Fontaines D.C. – Skinty Fia | Reviews

Fontaines D.C. seemed to hit top speed on their debut album, before they just kept on accelerating. 2020’s fine follow up ‘A Hero’s Death’ found the Dublin band broadening and deepening their sound, reflecting the emerging confidence of their live shows. Largely kept off the road by the pandemic, the group opted to plough ahead, writing new material and experimenting with producer and long-time confidante Dan Carey.

‘Skinty Fia’ is the result. Meditations on Irishness from a somewhat outsider perspective, it lingers on diasporic reflections in order to build a complete picture through segments of a whole. As a result, it’s a record that thrives on small differences, one in which creative evolution is accomplished through subtlety and intent.

A world where awkward questions are the only ones worth asking, ‘Skinty Fia’ is unfraid to show its hand. The religious evocations of opening statement ‘In ár gCroíthe go deo’ are set against aspects of industrial noise, with the band intoning: “Gone is the day / Gone is the night…” Stark and hypnotic, it leads into ‘Big Shot’, a song that it single-handedly bruising and gentle to the touch.

A record that finds Fontaines D.C. continuing to evolve their approach to space, lead single ‘Jackie Down The Line’ allows each instrument to exist in its own realm. The production feels broader, more widescreen, its sweeping brushstrokes interlocking with perhaps Grian’s most overtly beautiful vocal to date.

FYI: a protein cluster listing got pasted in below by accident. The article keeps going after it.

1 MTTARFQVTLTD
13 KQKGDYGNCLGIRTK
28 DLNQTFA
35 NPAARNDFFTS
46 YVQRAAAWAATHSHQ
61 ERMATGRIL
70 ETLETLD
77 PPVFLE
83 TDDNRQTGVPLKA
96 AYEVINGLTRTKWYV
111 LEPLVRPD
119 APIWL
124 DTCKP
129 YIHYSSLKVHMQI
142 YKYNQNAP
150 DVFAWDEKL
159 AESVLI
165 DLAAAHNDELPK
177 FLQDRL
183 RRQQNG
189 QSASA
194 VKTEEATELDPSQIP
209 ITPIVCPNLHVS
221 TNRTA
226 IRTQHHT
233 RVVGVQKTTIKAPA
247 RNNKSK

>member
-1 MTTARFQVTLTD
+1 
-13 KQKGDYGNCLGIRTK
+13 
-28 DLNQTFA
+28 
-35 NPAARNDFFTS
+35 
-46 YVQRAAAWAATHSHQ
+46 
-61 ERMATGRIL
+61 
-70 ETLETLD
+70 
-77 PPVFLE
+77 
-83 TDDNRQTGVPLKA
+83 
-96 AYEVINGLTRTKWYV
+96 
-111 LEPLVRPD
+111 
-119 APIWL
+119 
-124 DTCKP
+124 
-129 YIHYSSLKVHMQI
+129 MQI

‘Roman Holiday’ meanwhile is sharp, exact in its electronic precision, while ‘Bloomsday’ lingers on the gothic. An album that progresses with real intent, ‘Skinty Fia’ leaves two of its boldest moments to the finale. ‘I Love You’ is a tortured love song to Ireland, one that muses on the country’s recent fault-lines – both political and religious – from a distance. Stylistically, closer ‘Nabakov’ is the project’s most expert fusion of light and shade, the halo’d backing vocals offsetting Grian’s clarion call.

By no means simple yet never overtly difficult, ‘Skinty Fia’ is a self-confessed awkward third album. A record about growth, and how subtle shifts in identity can lead to profound outcomes, it finds Fontaines D.C. moving ever outward into a realm of their own. Powerful and probing, ‘Skinty Fia’ is a record that relishes tough challenges, and refuses simple answers.

8/10

Words: Robin Murray

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